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8 Things Quick Learners Never Do

8 Things Quick Learners Never Do

There are some people who struggle to remember a few pages of new information or take months to learn the very basics of a new skill, and then there are those who seem to magically conquer all intellectual challenges within a week. Apart from those who are incredibly intelligent or full-blown geniuses, there are a lot of quick learners with average or slightly above-average intellectual capacities.

So, how do they do it? Well, I can tell you that a lot of hard work goes into it, but they also know how not to waste time, have an incredibly efficient approach to learning, and are consistent. People see that you have picked up a lot of new information in just a week, but they don’t see the hours of work that you put in behind the scenes.

Let’s look as some of the things that quick learners never do, and the strategies that you should use instead.

1. Doing tons of research and never actually applying it in real life

This is something that I am guilty of myself, but when that hoarding instinct kicks in all you want to do is find every tiny bit of information on a topic before you really buckle down and start learning. What you often end up doing is collecting research that covers all the major categories and subcategories from several different angles, and even plenty of extensive information on some of the minutia that not a lot of people know about.

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This isn’t a bad thing in itself, but you spend a lot of time accumulating material for your mini-library instead of actually learning anything. Sooner or later, merely glancing at the mountain of knowledge gives you the chills. You know that there is a lot of ground to cover, so you wait for the right opportunity to sit down and start learning.

Quick learners start with the basics and keep eating up any additional information as soon as they find it – they will download a couple of eBooks and forget about additional research until they are done with them. What this allows you to do is gradually expand your knowledge day by day, and allow those fragments of knowledge to quickly add up over the course of a few months.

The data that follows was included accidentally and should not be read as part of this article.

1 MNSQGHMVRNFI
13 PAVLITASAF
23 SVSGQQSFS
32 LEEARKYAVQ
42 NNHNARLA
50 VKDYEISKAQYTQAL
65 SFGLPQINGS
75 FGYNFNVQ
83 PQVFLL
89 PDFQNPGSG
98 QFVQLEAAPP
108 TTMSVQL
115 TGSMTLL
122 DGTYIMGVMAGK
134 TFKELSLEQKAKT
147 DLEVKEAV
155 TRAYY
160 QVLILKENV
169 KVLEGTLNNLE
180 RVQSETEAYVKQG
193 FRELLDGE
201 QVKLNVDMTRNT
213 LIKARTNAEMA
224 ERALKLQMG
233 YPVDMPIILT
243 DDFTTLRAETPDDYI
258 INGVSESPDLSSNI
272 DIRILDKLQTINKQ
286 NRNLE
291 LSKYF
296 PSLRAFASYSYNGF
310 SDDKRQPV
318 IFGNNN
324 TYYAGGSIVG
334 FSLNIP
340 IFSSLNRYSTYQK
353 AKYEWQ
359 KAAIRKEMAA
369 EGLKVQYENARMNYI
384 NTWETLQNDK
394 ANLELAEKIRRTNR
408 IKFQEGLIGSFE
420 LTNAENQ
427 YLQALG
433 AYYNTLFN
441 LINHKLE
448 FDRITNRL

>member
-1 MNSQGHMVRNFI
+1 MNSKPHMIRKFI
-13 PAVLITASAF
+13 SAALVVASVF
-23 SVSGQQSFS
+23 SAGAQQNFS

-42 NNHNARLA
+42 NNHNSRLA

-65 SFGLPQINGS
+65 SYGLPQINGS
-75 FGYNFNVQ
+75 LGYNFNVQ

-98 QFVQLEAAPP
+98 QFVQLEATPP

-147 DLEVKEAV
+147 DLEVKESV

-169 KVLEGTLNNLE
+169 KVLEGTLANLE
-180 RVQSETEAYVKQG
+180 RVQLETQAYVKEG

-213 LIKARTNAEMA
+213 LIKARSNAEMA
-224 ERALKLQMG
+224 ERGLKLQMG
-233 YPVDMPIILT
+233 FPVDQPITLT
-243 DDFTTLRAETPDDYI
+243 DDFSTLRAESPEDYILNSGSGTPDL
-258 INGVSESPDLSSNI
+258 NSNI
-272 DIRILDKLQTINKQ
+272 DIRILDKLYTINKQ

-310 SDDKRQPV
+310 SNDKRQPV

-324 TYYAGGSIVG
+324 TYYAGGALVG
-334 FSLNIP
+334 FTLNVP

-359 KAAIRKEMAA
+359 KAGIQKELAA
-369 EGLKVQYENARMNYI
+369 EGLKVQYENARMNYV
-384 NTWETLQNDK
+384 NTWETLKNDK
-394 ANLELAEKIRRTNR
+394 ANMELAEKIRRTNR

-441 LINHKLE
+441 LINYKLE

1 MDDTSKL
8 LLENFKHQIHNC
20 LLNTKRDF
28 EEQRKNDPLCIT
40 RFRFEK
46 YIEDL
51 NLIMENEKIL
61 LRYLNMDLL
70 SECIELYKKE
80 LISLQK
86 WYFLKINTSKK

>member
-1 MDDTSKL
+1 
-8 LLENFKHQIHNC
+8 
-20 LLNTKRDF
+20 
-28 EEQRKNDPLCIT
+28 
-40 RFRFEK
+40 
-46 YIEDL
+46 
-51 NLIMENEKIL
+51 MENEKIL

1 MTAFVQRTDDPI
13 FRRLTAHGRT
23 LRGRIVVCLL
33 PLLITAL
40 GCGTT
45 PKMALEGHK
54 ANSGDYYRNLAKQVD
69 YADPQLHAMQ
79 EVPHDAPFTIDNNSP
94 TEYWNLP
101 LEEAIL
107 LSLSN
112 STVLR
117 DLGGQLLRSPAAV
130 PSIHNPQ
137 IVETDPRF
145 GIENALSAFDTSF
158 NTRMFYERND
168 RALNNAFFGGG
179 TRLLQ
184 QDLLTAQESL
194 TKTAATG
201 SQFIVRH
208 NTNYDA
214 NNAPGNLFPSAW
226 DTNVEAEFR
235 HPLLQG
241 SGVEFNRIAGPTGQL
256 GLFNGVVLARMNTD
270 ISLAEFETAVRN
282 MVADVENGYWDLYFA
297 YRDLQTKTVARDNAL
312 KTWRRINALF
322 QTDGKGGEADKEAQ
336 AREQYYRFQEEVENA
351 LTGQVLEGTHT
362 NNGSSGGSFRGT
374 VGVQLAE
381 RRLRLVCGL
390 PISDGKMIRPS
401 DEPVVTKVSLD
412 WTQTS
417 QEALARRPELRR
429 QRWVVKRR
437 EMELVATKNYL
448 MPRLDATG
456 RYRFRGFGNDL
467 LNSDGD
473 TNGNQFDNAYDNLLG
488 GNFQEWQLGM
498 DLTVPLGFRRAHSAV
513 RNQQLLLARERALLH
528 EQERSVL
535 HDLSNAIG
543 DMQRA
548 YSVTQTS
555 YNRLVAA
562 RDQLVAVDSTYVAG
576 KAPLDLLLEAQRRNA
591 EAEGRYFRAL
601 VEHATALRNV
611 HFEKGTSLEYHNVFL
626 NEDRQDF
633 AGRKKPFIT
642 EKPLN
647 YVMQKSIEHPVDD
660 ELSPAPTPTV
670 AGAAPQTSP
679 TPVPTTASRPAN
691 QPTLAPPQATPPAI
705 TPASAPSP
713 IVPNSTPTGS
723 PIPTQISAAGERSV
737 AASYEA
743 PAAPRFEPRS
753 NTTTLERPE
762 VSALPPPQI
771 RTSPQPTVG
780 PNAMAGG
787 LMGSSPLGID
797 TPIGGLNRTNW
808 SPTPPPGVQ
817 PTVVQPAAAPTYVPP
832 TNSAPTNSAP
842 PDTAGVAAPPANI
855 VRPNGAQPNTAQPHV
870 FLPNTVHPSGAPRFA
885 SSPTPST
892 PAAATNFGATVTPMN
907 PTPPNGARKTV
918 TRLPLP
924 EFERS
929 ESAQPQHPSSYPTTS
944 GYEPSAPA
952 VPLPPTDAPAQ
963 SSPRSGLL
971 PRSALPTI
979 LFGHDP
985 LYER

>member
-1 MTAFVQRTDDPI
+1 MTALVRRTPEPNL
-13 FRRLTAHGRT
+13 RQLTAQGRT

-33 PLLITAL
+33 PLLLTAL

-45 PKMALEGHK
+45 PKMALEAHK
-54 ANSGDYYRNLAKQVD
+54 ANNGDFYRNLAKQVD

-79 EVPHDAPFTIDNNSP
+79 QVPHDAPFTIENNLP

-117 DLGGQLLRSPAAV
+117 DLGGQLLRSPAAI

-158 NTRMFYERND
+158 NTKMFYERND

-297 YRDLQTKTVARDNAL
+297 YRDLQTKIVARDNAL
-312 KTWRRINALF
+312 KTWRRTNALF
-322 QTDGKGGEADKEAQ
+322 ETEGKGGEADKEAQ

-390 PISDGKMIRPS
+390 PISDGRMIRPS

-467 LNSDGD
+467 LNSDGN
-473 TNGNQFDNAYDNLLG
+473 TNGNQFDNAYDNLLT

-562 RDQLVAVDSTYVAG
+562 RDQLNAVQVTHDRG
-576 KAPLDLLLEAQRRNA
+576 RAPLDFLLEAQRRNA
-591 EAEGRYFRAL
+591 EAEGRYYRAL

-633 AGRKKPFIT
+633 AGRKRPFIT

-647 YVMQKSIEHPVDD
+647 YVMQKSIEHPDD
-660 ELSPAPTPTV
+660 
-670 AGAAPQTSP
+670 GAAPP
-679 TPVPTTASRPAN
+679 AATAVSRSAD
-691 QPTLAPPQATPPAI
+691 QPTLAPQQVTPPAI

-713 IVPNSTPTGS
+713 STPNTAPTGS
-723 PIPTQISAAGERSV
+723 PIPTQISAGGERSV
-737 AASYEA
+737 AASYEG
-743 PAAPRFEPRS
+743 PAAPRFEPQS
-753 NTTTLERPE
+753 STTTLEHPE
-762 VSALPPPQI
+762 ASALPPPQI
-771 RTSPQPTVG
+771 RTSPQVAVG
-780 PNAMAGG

2. Filling their heads with non-essential information

Another problem with stockpiling tons of research is that you risk wasting hours of your time on non-essential and even outright unnecessary information. You may want to cover a broad range of topics in the beginning to get acquainted with a particular area, but you’ll want to start focusing on a specific area of interest soon after covering the basics. Find the things that are relevant to your work, that you enjoy the most, and try to filter out the fluff.

3. Try to go at it alone without asking for help

I find the notion of having to do something on your own in the age of the internet quite ridiculous. You don’t have to go reinvent the wheel or start from the very basics and learn through trial and error every time you start a new project, pick up a new skill, or want to learn more about a particular topic. You can find tons of great resources online, and most of them are free.

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In fact, I would strongly advise networking on social media, visiting specialized forums that cover the topics you are interested in, and even starting a blog, where you can share your experiences and thoughts with like-minded people. Blogging is a great example of building a community to help you learn a lot about a topic fairly quickly.

If you want to become a fast learner focus on building connections, so that you can bounce your ideas between different people and ask for help when you get stuck.

4. Rushing through the basics

We see this with students who are learning a new subject, people who start training at the gym, and even gamers that start playing a competitive game – even if you think the basic stuff is boring, you will have to keep going over certain points to really get a hang of them. Everyone wants to move on to the more interesting things or become an expert overnight, but rushing things will cause you to have big holes in your knowledge.

The quickest learners paradoxically spend a longer time on gaining a deeper understanding of the basics than most other people. Once they are confident that they have a strong foundation their learning pace picks up and they fly past everyone else soon enough.

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5. Biting off more than they can chew

While a healthy drive to push yourself to achieve more is a good thing, allowing your ambition to cloud your ability for rational judgement is not. It may look perfectly reasonable to set a big goal for yourself at the beginning of the month, e.g. read 10.000 pages of material related to business and personal development but life has a tendency of throwing tons of fun little problems and other distractions your way.

You have to learn how to make smart decisions, and this takes time and careful deliberation. Set a bare minimum that you’ll be able to manage even if you have under slept, are tired after a long day at work, and have several chores to complete, and try to at least hit those numbers each day. If you can manage more that is fine but if not at least you’ll know that you’re learning at a manageable pace.